Wednesday, November 30, 2016

The Girls of Atomic City

The Girls of Atomic City: The Untold Story of the Women Who Helped Win World War II by Denise Kiernan   373 pp.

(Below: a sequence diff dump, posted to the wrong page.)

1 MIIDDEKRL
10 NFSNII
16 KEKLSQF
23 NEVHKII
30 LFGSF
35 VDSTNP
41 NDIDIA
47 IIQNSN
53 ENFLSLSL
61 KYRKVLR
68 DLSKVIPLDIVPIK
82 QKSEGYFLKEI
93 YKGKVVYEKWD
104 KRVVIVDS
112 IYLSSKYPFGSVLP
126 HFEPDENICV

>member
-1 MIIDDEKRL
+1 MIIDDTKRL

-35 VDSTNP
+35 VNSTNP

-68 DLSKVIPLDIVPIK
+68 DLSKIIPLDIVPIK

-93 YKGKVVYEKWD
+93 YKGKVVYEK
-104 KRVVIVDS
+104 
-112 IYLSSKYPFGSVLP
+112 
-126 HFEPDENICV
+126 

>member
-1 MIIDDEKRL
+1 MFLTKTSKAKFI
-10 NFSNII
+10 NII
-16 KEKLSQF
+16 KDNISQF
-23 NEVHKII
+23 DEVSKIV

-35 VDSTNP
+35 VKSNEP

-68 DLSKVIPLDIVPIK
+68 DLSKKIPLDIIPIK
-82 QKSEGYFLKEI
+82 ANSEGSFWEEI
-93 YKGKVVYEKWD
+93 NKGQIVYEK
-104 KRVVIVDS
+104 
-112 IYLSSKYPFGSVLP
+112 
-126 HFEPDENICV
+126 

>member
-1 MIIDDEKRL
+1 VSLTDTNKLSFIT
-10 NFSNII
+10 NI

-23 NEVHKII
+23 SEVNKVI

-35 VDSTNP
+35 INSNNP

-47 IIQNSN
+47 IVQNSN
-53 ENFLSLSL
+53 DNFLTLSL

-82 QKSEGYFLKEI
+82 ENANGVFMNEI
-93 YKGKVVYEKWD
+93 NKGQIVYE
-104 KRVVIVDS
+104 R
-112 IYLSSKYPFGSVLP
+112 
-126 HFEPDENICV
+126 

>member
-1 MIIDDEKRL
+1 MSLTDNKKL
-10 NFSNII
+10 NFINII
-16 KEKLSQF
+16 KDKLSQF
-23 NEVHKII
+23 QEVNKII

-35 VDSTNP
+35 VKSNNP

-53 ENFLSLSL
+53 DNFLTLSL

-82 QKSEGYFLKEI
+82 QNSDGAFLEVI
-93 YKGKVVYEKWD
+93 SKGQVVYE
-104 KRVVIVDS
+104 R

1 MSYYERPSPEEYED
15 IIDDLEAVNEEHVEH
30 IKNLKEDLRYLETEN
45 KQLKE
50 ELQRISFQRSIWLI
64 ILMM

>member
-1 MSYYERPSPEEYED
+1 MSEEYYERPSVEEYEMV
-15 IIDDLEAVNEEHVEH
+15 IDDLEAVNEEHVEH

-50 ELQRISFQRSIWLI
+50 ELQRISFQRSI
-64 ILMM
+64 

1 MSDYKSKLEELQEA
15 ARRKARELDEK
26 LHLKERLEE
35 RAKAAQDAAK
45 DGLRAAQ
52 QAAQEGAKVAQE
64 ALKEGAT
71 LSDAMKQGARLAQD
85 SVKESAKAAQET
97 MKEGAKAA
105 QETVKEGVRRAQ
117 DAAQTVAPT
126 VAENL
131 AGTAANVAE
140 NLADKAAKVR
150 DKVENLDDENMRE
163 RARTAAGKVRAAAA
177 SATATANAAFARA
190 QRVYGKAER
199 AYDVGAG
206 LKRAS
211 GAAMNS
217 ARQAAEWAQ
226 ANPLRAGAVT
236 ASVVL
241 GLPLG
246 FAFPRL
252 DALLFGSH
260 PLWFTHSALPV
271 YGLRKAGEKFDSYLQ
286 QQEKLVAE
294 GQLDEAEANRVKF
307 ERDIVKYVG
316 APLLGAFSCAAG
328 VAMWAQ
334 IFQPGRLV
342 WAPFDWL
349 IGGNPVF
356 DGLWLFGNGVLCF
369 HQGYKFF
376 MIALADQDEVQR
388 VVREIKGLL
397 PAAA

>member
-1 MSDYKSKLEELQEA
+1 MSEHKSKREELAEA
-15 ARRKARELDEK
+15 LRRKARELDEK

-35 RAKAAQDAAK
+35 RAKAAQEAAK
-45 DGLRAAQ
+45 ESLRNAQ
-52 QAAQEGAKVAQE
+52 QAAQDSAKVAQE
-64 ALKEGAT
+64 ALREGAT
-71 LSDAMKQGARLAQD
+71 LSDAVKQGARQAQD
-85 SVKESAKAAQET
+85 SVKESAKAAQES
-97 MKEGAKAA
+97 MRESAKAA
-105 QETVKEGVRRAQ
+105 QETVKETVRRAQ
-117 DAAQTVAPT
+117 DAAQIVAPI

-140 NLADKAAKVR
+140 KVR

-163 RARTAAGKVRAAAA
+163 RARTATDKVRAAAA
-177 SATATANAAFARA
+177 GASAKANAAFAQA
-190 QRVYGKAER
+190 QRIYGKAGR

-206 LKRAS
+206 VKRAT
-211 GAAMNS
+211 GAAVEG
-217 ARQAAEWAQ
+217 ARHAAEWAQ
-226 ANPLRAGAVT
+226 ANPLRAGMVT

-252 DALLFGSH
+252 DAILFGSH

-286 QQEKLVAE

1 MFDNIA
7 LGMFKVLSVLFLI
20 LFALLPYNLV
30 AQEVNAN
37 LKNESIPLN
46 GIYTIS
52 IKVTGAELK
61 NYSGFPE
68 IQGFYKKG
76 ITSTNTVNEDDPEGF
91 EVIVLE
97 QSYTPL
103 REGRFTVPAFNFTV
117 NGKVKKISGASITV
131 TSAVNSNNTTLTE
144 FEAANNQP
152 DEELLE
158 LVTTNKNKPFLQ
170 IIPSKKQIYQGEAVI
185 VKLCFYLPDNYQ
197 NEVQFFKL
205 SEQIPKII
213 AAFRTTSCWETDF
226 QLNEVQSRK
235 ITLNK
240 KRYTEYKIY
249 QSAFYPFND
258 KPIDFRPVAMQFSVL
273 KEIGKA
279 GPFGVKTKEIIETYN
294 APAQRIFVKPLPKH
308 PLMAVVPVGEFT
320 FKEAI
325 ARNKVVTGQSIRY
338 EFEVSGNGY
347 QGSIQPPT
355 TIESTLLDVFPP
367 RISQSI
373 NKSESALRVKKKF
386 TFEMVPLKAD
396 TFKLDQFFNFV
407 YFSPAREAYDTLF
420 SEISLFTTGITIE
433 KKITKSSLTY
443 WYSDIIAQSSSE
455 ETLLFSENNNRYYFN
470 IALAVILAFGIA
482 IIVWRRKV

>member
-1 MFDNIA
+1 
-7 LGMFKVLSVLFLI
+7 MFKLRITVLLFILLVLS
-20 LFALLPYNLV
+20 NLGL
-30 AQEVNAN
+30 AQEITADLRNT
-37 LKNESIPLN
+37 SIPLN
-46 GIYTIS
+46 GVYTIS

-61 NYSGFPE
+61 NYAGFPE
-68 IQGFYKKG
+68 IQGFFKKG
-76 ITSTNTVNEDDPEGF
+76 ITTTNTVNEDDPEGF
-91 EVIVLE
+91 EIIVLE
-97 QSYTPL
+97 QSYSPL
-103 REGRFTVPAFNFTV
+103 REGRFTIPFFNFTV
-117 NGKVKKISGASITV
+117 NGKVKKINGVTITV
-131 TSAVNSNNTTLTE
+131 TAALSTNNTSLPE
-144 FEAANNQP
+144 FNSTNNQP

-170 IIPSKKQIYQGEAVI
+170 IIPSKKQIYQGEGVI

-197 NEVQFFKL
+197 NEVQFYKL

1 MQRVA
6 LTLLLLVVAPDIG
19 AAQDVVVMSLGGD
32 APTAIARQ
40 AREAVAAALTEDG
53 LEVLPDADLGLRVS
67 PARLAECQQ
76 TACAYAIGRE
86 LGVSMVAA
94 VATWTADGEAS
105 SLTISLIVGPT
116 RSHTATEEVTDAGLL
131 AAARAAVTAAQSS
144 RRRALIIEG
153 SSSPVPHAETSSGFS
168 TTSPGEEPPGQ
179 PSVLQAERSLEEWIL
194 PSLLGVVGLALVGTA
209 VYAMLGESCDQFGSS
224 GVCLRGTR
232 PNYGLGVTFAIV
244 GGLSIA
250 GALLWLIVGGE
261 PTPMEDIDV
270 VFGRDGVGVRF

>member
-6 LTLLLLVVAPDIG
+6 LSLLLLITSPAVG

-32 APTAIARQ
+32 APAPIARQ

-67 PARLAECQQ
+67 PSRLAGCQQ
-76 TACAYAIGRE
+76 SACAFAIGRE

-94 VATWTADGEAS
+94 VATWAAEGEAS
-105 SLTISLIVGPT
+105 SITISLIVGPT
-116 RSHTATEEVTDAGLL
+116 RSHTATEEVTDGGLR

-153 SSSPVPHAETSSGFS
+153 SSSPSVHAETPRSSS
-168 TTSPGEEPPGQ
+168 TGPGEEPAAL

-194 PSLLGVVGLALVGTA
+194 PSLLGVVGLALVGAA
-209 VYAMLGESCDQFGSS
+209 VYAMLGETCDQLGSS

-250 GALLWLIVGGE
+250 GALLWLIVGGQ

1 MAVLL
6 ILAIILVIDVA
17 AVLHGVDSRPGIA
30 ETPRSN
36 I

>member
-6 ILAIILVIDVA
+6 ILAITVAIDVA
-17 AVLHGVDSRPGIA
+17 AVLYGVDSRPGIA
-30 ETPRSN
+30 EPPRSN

During World War II the government managed to pull off the biggest secret ever in the history of the world. Thousands of people divided up in sites all over the U.S. helped to create what was to become the atomic bomb. But only a handful of people working on it even knew what it was they were working on. They only knew it top secret. This book focuses on the work of the women at Oak Ridge, Tennessee. Oak Ridge did not exist before WWII began. Is was created to house the workers and plants that were refining the Uranium aka "tube alloy" that would ultimately be used as fuel for the bombs dropped on Hiroshima and Nagasaki. While some of the women were support staff, working as secretaries, nurses, and cleaners, others worked in the actually processing plants. Most in processing only how to do the small tasks given to them without knowing why or what they were doing. Oak Ridge became the town of temporary housing, roads, and processing plants that rose from the mud of eastern Tennessee. The people there were all sworn to secrecy and constantly watched to prevent the Axis powers from learning what went on there. In spite of the hardships and confinement there was socializing, family life, romances that came and went, marriages, and children born. It's a fascinating story about an important era in U.S. history.

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